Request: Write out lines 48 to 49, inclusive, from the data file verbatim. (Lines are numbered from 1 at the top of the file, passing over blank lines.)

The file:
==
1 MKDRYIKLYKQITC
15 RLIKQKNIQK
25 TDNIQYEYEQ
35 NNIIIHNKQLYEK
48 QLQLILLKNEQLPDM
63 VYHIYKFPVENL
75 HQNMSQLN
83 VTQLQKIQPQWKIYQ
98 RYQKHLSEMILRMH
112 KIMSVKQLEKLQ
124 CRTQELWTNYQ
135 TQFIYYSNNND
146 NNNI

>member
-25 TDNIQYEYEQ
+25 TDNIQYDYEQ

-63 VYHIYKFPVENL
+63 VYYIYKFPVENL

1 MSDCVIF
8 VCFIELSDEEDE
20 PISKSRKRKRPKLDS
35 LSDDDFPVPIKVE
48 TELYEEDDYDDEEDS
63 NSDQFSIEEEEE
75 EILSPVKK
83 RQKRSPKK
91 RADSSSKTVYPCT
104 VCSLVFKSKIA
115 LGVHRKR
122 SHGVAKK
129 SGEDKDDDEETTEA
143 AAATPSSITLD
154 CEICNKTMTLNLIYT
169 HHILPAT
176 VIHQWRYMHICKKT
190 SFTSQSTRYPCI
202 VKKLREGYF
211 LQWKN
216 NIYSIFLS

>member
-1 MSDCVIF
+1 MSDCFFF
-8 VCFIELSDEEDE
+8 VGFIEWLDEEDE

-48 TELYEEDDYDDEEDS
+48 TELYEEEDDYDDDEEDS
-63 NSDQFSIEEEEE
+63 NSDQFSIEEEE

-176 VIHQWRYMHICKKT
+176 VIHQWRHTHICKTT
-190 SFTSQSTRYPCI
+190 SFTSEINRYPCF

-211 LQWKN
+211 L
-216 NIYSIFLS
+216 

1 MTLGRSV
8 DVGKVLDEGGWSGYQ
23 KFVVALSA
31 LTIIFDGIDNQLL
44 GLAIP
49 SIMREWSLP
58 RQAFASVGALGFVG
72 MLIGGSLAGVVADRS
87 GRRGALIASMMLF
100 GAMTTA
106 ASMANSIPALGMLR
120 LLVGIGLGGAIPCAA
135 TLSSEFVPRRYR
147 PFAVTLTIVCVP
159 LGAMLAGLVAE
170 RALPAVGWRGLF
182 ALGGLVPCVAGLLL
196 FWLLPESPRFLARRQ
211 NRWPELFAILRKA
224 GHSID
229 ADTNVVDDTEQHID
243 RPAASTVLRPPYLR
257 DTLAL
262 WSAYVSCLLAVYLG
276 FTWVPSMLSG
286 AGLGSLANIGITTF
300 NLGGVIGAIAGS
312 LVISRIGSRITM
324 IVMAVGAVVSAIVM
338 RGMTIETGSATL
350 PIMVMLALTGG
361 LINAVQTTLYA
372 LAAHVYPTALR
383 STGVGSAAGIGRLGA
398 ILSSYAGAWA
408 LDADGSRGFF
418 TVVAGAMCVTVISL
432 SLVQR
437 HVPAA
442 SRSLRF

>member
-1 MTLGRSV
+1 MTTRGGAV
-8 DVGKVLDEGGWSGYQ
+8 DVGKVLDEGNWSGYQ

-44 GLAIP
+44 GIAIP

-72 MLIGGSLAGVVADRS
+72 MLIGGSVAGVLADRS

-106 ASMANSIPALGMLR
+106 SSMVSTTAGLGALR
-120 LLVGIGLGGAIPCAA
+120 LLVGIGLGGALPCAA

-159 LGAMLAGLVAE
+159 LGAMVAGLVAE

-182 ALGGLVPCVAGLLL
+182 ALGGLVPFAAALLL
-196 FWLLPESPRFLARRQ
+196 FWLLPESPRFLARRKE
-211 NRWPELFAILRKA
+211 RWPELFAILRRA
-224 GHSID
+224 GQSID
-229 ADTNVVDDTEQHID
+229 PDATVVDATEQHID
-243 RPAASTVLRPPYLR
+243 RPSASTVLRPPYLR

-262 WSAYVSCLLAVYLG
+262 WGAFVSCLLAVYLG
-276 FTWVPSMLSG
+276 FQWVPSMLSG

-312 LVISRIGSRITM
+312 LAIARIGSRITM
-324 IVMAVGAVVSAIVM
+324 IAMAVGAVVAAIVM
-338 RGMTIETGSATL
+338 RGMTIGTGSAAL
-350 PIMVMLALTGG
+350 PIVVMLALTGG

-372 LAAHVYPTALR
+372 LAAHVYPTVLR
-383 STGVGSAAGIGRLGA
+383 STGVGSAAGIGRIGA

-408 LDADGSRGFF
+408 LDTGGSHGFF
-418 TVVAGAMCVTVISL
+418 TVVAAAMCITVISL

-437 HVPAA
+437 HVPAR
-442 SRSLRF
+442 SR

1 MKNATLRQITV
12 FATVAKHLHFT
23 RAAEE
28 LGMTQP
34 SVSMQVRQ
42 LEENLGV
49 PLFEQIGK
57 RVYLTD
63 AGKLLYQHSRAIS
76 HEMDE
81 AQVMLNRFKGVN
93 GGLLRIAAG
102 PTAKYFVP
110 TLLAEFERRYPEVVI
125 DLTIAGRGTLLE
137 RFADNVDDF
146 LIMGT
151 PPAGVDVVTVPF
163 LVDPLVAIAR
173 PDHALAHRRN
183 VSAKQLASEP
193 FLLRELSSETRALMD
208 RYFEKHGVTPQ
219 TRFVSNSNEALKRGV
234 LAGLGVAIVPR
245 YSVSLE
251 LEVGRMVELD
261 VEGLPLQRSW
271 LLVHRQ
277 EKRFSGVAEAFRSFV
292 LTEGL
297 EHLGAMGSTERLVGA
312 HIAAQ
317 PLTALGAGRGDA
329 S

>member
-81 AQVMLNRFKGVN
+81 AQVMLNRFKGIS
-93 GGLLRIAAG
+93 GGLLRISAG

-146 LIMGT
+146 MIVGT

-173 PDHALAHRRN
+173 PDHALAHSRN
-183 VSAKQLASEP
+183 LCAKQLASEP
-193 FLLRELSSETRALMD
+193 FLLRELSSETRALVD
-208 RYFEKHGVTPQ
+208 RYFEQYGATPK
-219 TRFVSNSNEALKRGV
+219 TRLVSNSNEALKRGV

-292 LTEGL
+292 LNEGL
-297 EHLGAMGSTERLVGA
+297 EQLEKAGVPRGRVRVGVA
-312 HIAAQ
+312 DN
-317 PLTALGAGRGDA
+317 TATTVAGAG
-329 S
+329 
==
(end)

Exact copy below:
+63 NSDQFSIEEEE

-176 VIHQWRYMHICKKT